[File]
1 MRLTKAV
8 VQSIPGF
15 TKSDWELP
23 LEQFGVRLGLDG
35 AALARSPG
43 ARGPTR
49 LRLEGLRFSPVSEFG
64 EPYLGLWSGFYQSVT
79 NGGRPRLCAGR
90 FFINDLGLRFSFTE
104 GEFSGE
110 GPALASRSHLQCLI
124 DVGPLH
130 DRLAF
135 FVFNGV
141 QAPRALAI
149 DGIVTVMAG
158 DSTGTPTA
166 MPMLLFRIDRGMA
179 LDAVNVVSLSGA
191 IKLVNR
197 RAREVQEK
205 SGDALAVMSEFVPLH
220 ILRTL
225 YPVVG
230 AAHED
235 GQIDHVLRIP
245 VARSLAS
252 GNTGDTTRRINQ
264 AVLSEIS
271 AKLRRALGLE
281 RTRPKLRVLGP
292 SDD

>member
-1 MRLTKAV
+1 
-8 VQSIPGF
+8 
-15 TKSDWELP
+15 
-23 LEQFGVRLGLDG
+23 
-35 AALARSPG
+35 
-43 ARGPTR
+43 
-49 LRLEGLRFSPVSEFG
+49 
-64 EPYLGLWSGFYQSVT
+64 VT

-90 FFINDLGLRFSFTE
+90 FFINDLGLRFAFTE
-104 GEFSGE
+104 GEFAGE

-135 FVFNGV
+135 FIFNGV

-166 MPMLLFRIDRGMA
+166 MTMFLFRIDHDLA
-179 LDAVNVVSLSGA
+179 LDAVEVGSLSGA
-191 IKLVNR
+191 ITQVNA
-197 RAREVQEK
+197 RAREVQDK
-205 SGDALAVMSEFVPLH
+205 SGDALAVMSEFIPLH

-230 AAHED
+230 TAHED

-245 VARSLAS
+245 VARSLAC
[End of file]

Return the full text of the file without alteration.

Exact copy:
1 MRLTKAV
8 VQSIPGF
15 TKSDWELP
23 LEQFGVRLGLDG
35 AALARSPG
43 ARGPTR
49 LRLEGLRFSPVSEFG
64 EPYLGLWSGFYQSVT
79 NGGRPRLCAGR
90 FFINDLGLRFSFTE
104 GEFSGE
110 GPALASRSHLQCLI
124 DVGPLH
130 DRLAF
135 FVFNGV
141 QAPRALAI
149 DGIVTVMAG
158 DSTGTPTA
166 MPMLLFRIDRGMA
179 LDAVNVVSLSGA
191 IKLVNR
197 RAREVQEK
205 SGDALAVMSEFVPLH
220 ILRTL
225 YPVVG
230 AAHED
235 GQIDHVLRIP
245 VARSLAS
252 GNTGDTTRRINQ
264 AVLSEIS
271 AKLRRALGLE
281 RTRPKLRVLGP
292 SDD

>member
-1 MRLTKAV
+1 
-8 VQSIPGF
+8 
-15 TKSDWELP
+15 
-23 LEQFGVRLGLDG
+23 
-35 AALARSPG
+35 
-43 ARGPTR
+43 
-49 LRLEGLRFSPVSEFG
+49 
-64 EPYLGLWSGFYQSVT
+64 VT

-90 FFINDLGLRFSFTE
+90 FFINDLGLRFAFTE
-104 GEFSGE
+104 GEFAGE

-135 FVFNGV
+135 FIFNGV

-166 MPMLLFRIDRGMA
+166 MTMFLFRIDHDLA
-179 LDAVNVVSLSGA
+179 LDAVEVGSLSGA
-191 IKLVNR
+191 ITQVNA
-197 RAREVQEK
+197 RAREVQDK
-205 SGDALAVMSEFVPLH
+205 SGDALAVMSEFIPLH

-230 AAHED
+230 TAHED

-245 VARSLAS
+245 VARSLAC